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Old 06-26-2008, 12:39 PM   #21
Sam Ser
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Re: Bench press with lifted legs

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Originally Posted by John Alston View Post
Usually the technique that allows you to use the most weight (excepting when it is by reducing range of motion) is the one that is most structurally sound.
Put your feet up to screw up your stress.
Bench on a bosu ball to be silly.
Go ahead and see how much this lets you lift, or what you do when the ball pops.



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Old 06-26-2008, 01:52 PM   #22
Gavin Harrison
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Re: Bench press with lifted legs

Chris,

Benching with your feet up is wrong. The bench press is not a ****ing stability exercise, it's a pressing strength exercise. It's unsafe by removing stability from benching heavy and makes the exercise less than worthless by forcing you to bench light. Handing out and arguing for WRONG advice is ethically wrong as well, please reconsider. It's not "a fun challenge" or "thinking outside the box", it's wrong.

I honestly read this thread with the expectation that everyone who'd already responded would have said "this is silly and wrong, don't do it!", I'm surprised ANYONE said otherwise.
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Old 06-26-2008, 03:13 PM   #23
Chris Butner
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Re: Bench press with lifted legs

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Originally Posted by Chris Walls View Post
We do barbell lifts to get stronger, you get stronger by pushing the heaviest loads possible, to do this your feet have to be on the ground. period. If you're not interested in getting stronger and want to do neat/cool/interesting/outside the box stuff, then go ahead and do it... squat on a bosu ball while you're at it, looks impressive but is pretty useless functionally speaking, as you can't push enough weight to make you stronger, just a big risk for injury at low weights with little benefit.

You don't have to think outside the box, there's good stuff in there. That's why it's been in the box so long.

Find better ways to "mix it up"
So apparently you know exactly what my goals are. Did I ever say I wanted big muscles ? No I did not. Nor did I say I wanted to press the heaviest load possible. You said functional. I did not, but since you brought it up. You are going to try to tell me a bench press is functional ? When do we do a bench press in everyday life outside the gym ? For that matter how is the CF wods functional for most everyday folks. You are physically training yourself for working at the office ? Maybe CF is OK for military personnel, fire fighters jobs of this nature.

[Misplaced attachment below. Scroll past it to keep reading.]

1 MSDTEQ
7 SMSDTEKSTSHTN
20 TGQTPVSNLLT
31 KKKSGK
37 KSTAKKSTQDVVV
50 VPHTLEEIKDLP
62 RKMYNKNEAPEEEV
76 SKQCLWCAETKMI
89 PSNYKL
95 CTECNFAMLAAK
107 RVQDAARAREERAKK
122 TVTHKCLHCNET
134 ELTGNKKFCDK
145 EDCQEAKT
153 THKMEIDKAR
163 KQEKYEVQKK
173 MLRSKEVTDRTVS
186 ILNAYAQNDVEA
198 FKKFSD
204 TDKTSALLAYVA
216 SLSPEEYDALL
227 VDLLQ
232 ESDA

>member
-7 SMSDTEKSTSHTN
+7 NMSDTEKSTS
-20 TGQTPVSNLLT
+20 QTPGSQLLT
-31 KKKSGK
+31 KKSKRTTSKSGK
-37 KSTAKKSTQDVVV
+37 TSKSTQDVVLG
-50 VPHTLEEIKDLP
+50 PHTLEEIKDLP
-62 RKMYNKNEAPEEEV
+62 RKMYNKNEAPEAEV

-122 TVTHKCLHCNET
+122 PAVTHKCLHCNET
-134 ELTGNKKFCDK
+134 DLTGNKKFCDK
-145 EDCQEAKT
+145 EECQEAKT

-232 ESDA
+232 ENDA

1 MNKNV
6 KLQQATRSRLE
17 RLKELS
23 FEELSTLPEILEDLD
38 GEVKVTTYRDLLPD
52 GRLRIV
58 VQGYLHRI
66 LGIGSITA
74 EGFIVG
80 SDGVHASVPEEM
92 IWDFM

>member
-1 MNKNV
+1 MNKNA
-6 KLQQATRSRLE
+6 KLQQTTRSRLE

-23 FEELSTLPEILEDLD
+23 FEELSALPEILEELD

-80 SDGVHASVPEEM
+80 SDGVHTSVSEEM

Did you ever think that some of us have other goals then just big muscles ? Maybe we do lighter weight just to keep our bodies active. Maybe we don't do very much isolation, because it is boring. Maybe we do various drills cause we think it is fun, or want to get our heart rate up. Maybe we like the "buzz" the movements give us. Maybe we do it cause it simply makes us feel healthy. Maybe we do it cause it reduces stress from life outside the gym.
It is not all about isolation, and big muscles. I am not surprised by everyone's CF responses, but I am entertained by it all. Keep the responses coming ! To tell me I am unable to arch my spine as I do this is hog wash.....

Their is such thing called "the spectrum of strength". Each individual falls somewhere differently on that spectrum depending on your goals. To define strength is simple.....ability. To be strong is to have ability. Ability to do movements in the gym, ability to deal with friends/family/co workers/etc, ability to overcome emotional obstacles. So go ahead, and define strength for yourself. You may have a different definition. Strength is not all about big pec muscles from bench press isolation, but if that is your personal goal. I very much accept that. Each persons goals will be different.
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Old 06-26-2008, 03:36 PM   #24
Chris Walls
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Re: Bench press with lifted legs

I never said anything about big muscles, or isolation. (if anything your version is "pec isolation") I said get stronger. And it is functional in the sense that it makes you stronger for other tasks. The WOD is functional in that it prepares you to overcome any task you might need to handle, not only physically but mentally.

I would rather keep my training efficient, safe and to the point. I don't want to screw around with a version that will give me less of a return when I can do it properly and get a higher return on my time investment.

Whatever floats your boat there bud.
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Last edited by Chris Walls : 06-26-2008 at 03:40 PM.
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Old 06-26-2008, 03:37 PM   #25